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The Relationship Between Deprivation and Forensic Material Recovered from Stolen Vehicles: Is it Affected by Vehicle Condition and Tidiness?

Authors

  • Amy C. Shuttlewood M.Sc.,

    1. University of Leicester, School of Psychology, Forensic Section, 106 New Walk, Leicester, LE1 7EA, U.K.
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  • John W. Bond D.Phil.,

    1. Scientific Support Department, Northamptonshire Police, Wootton Hall, Northampton, England NN4 0JQ. Also at: Forensic Research Centre, University of Leicester, Leicester LE1 7EA, U.K.
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  • Lisa L. Smith M.Sc.

    1. University of Leicester, School of Psychology, Forensic Section, 106 New Walk, Leicester, LE1 7EA, U.K.
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Additional information and reprint requests:
John W. Bond, D.Phil.
Scientific Support Department
Northamptonshire Police
Wootton Hall
Northampton NN4 0JQ
U.K.
E-mail: john.bond@northants.police.uk

Abstract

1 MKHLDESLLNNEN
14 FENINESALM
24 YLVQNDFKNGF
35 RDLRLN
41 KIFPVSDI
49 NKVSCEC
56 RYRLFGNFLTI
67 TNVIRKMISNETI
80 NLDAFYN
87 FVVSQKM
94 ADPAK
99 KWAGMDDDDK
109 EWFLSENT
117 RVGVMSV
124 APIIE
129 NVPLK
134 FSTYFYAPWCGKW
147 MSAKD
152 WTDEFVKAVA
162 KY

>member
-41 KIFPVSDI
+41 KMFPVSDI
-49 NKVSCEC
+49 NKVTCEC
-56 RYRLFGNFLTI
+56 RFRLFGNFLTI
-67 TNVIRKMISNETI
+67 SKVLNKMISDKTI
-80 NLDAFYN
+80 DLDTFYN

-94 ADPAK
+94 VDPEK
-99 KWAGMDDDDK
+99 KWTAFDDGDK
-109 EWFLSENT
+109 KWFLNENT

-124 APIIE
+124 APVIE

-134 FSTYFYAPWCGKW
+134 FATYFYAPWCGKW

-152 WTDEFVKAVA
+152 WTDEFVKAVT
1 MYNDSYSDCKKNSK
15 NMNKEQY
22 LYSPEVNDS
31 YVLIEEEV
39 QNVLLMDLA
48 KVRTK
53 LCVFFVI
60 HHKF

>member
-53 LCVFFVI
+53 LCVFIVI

Abstract:  Previous research has shown that as crime scene location deprivation increases (lower socioeconomic status), the recovery of forensic material, principally DNA and fingerprints, also increases. However, this increase does not result in more crimes being solved by forensic means. In this study, we analyze stolen vehicle data and find a statistically significant positive association between deprivation and the amount of forensic material that matched either the victim or an associate of the victim on a criminal database. The nature of this association was investigated further by inspecting recovered stolen vehicles to establish whether the condition of a stolen vehicle and the tidiness of its interior influenced the recovery of forensic material that was attributed to the victim or an associate. Contradictory results suggest that other factors may contribute to understanding the association between the recovery of victim- or associate-attributable forensic material and crime scene location deprivation.

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